“He leads me beside still waters” Psalm 23:2
I was 32 years old when someone at Bread Loaf Writers Conference called to tell me that my application for a scholarship had been accepted and they were offering me a position as a waiter. I had no idea what that meant, but I understood clearly from the conversation that the offer was a good, good thing.
The house where we lived at that time is long gone, as is the tiny kitchen where I stood, phone in hand, listening. The call had come in the middle of the day, in the middle of a meal. Our two little kids were sitting beside us.
It’s now a quarter century later, but I will never forget receiving that call because I had the distinct feeling that my being chosen for a waiter’s scholarship to the granddaddy of all writers conferences, Bread Loaf, was a signal that fame and fortune lay just down the road before me. I had just published a book, my first, with a tiny, local press; now, Bread Loaf beckoned. The New York Times Book Review was a year away.
When I flew into Burlington, Vermont, for the Conference—early, because I was a waiter—I met a beautiful woman, my age, married with two children, who said she was an aspiring poet. She’d also be a waiter. Someone from the Conference picked us up, but we took the hour-long drive together into
Ten days later, when we boarded a plane to leave, she and I stood on the stairway to a small jet, waiting to enter the cabin. She looked at me and shook her head. “I hope this plane crashes,” she said, and she meant it.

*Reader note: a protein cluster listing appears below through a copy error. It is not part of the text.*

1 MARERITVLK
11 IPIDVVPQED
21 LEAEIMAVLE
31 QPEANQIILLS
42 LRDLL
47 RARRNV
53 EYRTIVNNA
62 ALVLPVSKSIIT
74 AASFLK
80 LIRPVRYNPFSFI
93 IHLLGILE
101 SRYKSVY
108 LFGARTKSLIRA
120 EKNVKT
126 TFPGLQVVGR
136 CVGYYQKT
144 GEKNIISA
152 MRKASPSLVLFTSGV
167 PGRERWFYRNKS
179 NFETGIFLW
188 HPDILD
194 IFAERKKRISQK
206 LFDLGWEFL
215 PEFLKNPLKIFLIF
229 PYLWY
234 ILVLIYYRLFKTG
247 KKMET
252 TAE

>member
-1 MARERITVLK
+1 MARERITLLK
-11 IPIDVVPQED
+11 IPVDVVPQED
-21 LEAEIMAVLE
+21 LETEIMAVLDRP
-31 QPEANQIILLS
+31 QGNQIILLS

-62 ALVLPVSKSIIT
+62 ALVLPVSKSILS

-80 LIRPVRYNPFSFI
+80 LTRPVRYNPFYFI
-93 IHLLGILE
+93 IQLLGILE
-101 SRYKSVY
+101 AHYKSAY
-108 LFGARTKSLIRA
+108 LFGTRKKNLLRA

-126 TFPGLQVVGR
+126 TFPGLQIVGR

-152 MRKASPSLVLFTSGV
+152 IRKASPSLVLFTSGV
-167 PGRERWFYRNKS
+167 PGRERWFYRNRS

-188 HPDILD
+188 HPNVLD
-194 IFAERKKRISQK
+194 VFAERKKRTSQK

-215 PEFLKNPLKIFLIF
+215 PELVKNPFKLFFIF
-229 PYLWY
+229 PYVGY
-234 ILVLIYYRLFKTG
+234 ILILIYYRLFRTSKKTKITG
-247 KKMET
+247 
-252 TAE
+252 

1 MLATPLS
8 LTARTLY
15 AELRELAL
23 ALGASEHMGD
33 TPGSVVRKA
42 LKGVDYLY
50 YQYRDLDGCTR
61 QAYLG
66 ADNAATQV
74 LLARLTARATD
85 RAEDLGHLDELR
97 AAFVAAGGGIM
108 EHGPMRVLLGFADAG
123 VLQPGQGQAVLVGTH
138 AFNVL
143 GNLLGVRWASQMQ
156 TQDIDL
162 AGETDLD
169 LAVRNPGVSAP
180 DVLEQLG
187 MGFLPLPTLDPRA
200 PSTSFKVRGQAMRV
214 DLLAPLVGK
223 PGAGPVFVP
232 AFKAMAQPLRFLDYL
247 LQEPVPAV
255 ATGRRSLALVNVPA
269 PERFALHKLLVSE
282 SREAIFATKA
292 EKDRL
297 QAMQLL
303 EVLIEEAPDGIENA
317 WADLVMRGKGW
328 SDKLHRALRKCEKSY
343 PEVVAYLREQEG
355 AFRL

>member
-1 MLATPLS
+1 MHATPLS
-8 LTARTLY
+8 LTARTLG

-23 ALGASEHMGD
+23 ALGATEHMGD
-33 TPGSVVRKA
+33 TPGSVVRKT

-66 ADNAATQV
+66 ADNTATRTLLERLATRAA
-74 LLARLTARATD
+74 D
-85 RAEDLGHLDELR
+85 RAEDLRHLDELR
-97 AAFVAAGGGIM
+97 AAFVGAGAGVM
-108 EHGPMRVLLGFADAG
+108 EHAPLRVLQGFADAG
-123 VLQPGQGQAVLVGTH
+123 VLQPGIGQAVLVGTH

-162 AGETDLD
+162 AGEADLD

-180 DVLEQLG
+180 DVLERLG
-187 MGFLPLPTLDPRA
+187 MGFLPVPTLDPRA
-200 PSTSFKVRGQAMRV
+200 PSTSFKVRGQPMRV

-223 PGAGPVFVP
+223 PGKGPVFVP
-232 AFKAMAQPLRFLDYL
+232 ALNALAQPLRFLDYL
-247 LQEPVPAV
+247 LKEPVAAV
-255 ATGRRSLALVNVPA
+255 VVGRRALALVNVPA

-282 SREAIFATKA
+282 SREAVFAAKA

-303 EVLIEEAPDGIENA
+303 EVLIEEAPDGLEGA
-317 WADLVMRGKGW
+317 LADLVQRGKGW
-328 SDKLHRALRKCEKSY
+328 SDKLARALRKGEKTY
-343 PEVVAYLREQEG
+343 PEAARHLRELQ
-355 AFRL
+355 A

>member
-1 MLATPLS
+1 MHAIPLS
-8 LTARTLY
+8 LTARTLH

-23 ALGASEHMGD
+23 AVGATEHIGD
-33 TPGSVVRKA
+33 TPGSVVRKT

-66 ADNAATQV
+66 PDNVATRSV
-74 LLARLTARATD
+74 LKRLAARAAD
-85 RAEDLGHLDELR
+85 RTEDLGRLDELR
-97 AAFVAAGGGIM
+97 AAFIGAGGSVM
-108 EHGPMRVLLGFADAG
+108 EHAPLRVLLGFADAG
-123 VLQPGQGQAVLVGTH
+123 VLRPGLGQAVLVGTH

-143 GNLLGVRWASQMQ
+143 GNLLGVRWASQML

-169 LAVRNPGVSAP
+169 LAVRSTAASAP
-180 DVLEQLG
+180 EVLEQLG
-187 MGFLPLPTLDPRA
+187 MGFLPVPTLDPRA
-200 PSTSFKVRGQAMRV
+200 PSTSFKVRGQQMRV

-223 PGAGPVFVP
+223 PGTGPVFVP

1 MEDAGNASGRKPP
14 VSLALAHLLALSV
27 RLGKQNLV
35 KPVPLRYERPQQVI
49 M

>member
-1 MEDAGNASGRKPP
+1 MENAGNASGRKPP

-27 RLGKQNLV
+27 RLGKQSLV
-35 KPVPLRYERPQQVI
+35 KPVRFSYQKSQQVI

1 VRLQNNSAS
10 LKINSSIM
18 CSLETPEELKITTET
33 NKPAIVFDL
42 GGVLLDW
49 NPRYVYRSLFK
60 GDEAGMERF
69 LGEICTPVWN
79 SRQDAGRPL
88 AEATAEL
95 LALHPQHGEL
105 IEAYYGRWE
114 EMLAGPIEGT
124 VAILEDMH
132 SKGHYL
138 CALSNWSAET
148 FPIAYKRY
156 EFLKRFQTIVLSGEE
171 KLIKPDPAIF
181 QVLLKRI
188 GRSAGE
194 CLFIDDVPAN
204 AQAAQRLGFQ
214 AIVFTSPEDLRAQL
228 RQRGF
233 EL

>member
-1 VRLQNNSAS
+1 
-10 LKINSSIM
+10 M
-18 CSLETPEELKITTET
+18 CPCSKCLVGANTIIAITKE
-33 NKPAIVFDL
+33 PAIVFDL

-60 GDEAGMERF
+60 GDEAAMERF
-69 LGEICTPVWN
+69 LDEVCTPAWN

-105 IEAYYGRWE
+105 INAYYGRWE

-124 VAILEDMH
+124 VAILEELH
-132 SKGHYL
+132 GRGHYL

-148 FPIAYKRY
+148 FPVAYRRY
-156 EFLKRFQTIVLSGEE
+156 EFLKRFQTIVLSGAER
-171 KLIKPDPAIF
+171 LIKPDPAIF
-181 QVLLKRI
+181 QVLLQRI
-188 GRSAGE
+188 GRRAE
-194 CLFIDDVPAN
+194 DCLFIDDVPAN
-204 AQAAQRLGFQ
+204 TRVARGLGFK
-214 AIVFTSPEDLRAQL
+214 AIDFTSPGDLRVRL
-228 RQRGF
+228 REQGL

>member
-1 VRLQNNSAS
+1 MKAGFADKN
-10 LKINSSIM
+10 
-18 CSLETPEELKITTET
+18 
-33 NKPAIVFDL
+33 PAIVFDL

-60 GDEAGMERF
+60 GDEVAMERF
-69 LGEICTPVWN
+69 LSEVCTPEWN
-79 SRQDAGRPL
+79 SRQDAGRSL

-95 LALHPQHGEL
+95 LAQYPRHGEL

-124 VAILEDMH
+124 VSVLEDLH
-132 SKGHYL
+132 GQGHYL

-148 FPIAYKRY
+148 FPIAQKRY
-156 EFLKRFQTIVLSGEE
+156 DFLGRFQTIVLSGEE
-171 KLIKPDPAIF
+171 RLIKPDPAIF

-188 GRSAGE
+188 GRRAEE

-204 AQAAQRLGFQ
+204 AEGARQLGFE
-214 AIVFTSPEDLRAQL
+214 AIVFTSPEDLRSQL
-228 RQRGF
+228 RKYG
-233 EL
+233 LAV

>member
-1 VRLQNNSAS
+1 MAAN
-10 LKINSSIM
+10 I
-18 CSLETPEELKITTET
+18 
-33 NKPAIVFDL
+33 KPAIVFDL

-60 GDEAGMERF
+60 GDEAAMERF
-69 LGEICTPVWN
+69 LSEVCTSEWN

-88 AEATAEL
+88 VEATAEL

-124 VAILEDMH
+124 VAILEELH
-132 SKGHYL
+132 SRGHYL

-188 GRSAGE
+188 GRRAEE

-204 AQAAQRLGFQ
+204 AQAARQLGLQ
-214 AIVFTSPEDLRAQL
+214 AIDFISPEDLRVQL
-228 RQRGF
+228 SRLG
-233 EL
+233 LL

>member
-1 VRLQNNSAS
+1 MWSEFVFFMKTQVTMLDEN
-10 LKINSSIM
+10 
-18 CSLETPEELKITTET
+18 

She’d been wooed by a celebrity poet, and she’d fallen. On the dance floor at night, the two of them looked like smarmy high school lovers, which might have seemed embarrassing if it hadn’t happened to so many others. Another waiter—also married with kids, two of them—told me it was important for him to have an affair because, after all, as an artist he needed to experience everything in order to write with authority.
I am thankful to God for sending me to Bread Loaf, but it wasn’t an easy place to be, for a waiter or anyone else, I’d guess. I’d lived most of my life in small, conservative communities who prided themselves on their church-going. Adultery was real, but something of a scandal; it wasn’t commonplace.
The atmosphere in that mountaintop retreat was electric. Aspiring writers like me flirted daily with National Book Award winners, editors, agents, and publishers. Life—dawn ‘till dawn—was always on stage.
I am thankful to God for sending me to Bread Loaf because I learned a great deal about writing, but much more about life itself and my place in it. In the middle of that frenetic atmosphere, on a Sunday morning, I walked, alone, out into a meadow, away from people, where I found a green Adirondack chair and sat for an hour, meditating. I tried to imagine what the soft arm of my own little boy would feel like in my fingers; at the same time I recited, over and over again, these very words. The 23rd psalm.
I remember a beautiful mountain stream, but there were no still waters at Bread Loaf Writers Conference the summer of 1980. If there were, I didn’t see them. But that Sabbath’s very personal worship, right there in the middle of the madness, brought me—body and soul—to the very place David has in mind in verse two.
Honestly, I know still waters. He led me there, both to Bread Loaf and to the green Adirondack chair.